Orioles’ ‘Five-Inning Club’ an unpopular honor


Chris Tillman pitches in the third inning against the Tampa Bay Rays at Oriole Park at Camden Yards Wednesday night. Photot: Joy R. Absalon-USA TODAY Sports

If you believe the first month of the season is for getting the inconsistencies out of your system, the Baltimore Orioles are having a picture-perfect April.

Tuesday night, when the hot-and-cold Jake Arrieta turned in his third straight start of no more than 5 innings, some members of the media asked both him and Buck Showalter if they saw a pattern. Arrieta said no, because rain had something to do with the second of those three abbreviated outings.

Last night it was Chris Tillman‘s turn; he followed suit and joined the Five Inning Club – again, for his third straight time. By losing, 6-2, to Tampa Bay, the Orioles fell to 7-7, and in half of their 14 games, the starter has failed to go six full innings. He acknowledged the starters have to start picking it up for an overworked bullpen. Yet the team is 4-2 in the combined six starts of Tillman and Arrieta. Stop us if you’ve heard this before.

Tillman also followed in Arrieta’s footsteps by allowing a 1st-inning, solo home run, this time to Kelly Johnson. The Rays stretched the lead to 2-0 on a Shelly Duncan homer in the second, before Adam Jones tied it with a 2-run homer in the third. But Jones gave that psychological lift right back in the fourth.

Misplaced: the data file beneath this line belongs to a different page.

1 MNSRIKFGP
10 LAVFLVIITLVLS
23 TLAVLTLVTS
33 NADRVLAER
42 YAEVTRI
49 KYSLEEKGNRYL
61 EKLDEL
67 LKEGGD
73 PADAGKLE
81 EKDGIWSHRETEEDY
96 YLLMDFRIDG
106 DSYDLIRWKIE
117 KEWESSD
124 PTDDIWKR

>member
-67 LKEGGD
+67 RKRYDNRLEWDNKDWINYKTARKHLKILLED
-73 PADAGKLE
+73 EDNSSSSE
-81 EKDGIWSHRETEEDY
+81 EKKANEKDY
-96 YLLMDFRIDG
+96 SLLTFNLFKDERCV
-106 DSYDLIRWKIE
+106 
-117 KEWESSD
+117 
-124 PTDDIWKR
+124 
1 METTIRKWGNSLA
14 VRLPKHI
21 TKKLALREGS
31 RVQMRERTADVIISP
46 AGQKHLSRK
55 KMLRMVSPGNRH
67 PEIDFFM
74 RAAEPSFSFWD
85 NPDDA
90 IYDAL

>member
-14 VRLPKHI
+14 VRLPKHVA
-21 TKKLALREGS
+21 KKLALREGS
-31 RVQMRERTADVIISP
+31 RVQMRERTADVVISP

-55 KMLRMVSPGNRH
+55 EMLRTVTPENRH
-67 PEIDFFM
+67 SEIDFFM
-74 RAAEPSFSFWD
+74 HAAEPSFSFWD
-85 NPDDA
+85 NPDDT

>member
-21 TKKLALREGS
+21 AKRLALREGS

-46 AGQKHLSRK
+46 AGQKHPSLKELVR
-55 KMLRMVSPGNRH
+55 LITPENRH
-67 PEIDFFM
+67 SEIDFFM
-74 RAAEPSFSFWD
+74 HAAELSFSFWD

With a runner on second, Jones overthrew the cutoff man on a hit, holding the runner at third but allowing the hitter to reach second. Then James Loney came up and lined a hit to center that Jones let skip past him for a generously scored double, scoring both runs.

The benefit of Jones’ powerful arm is becoming debatable, if it has not been so for the better part of his career. Are teams running on him more often than not, knowing his arm, though strong, is erratic? His habit of coasting under a deep drive and catching it still drifting back, rather than getting under it, has sometimes cost him the chance to step into the throw and beat a runner trying to advance.

It is evident, and this is hardly a recent trend, opponents are alert to the opportunity to take the extra base on his tendency to overthrow the cutoff. Even a less than expert eye would note that heaving it all the way to the plate, even though he has nailed a few runners, has always held a certain appeal for him. His intent no doubt was cutting off the run, but the accepted wisdom has always been keeping the throw low to hold the hitter at first and keep the force in order. The other half of the story is that Chris Davis may have been late getting into cutoff position and could otherwise have leaped for it, but the throw in was high.

The series of events vitiated the positive effect of his home run, and the Orioles would not score again. The effectiveness of the Rays’ pitching made them seem as though the starch had been taken out. Matt Moore, who left after 6 2/3, had opened the season with 14 scoreless innings despite the Rays’ poor early record of 4-9 entering the game.

The previous night, Arrieta was all over the map, not giving the Rays anything after Desmond Jennings‘ first-pitch homer to lead off the game. But the walks – one per inning – the deep counts, and Tampa Bay’s maddening habit of fouling him off on the way to the deep counts, pushed his pitch count to 112 in just five frames – five innings plus a walk to the leadoff batter in the sixth. It is worth noting that not attacking the strike zone is what makes a pitcher run a count full, and the Rays were hitting .207 as a team coming in.

Miguel Gonzalez opposes David Price tonight, the Orioles’ third game in a stretch of 20 in 20 days.

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